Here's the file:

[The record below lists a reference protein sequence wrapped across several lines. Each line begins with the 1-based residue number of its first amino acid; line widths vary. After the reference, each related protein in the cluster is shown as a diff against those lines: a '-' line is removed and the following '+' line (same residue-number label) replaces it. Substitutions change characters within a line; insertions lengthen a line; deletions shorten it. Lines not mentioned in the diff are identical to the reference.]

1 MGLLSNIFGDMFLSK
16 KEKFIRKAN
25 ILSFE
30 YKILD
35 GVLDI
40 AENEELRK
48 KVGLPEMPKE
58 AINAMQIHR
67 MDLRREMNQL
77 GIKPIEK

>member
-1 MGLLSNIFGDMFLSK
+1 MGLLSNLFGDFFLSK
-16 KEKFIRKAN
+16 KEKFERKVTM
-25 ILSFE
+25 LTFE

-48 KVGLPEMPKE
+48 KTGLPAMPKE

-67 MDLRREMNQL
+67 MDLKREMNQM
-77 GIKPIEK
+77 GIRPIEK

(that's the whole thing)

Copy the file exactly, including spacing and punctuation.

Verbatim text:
[The record below lists a reference protein sequence wrapped across several lines. Each line begins with the 1-based residue number of its first amino acid; line widths vary. After the reference, each related protein in the cluster is shown as a diff against those lines: a '-' line is removed and the following '+' line (same residue-number label) replaces it. Substitutions change characters within a line; insertions lengthen a line; deletions shorten it. Lines not mentioned in the diff are identical to the reference.]

1 MGLLSNIFGDMFLSK
16 KEKFIRKAN
25 ILSFE
30 YKILD
35 GVLDI
40 AENEELRK
48 KVGLPEMPKE
58 AINAMQIHR
67 MDLRREMNQL
77 GIKPIEK

>member
-1 MGLLSNIFGDMFLSK
+1 MGLLSNLFGDFFLSK
-16 KEKFIRKAN
+16 KEKFERKVTM
-25 ILSFE
+25 LTFE

-48 KVGLPEMPKE
+48 KTGLPAMPKE

-67 MDLRREMNQL
+67 MDLKREMNQM
-77 GIKPIEK
+77 GIRPIEK